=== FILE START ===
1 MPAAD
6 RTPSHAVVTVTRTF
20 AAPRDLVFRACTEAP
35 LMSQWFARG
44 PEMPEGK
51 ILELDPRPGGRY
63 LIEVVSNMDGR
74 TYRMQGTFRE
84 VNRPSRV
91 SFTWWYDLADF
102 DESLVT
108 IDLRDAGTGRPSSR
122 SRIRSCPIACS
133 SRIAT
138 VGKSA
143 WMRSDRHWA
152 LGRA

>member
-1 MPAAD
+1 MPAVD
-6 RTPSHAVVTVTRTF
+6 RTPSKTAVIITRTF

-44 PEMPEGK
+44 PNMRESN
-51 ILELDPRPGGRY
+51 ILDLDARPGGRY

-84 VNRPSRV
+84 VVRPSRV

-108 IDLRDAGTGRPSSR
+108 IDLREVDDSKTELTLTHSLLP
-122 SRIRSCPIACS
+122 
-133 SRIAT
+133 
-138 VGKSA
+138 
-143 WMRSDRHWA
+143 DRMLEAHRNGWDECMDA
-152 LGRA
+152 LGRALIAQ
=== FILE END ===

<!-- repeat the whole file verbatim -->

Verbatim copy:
1 MPAAD
6 RTPSHAVVTVTRTF
20 AAPRDLVFRACTEAP
35 LMSQWFARG
44 PEMPEGK
51 ILELDPRPGGRY
63 LIEVVSNMDGR
74 TYRMQGTFRE
84 VNRPSRV
91 SFTWWYDLADF
102 DESLVT
108 IDLRDAGTGRPSSR
122 SRIRSCPIACS
133 SRIAT
138 VGKSA
143 WMRSDRHWA
152 LGRA

>member
-1 MPAAD
+1 MPAVD
-6 RTPSHAVVTVTRTF
+6 RTPSKTAVIITRTF

-44 PEMPEGK
+44 PNMRESN
-51 ILELDPRPGGRY
+51 ILDLDARPGGRY

-84 VNRPSRV
+84 VVRPSRV

-108 IDLRDAGTGRPSSR
+108 IDLREVDDSKTELTLTHSLLP
-122 SRIRSCPIACS
+122 
-133 SRIAT
+133 
-138 VGKSA
+138 
-143 WMRSDRHWA
+143 DRMLEAHRNGWDECMDA
-152 LGRA
+152 LGRALIAQ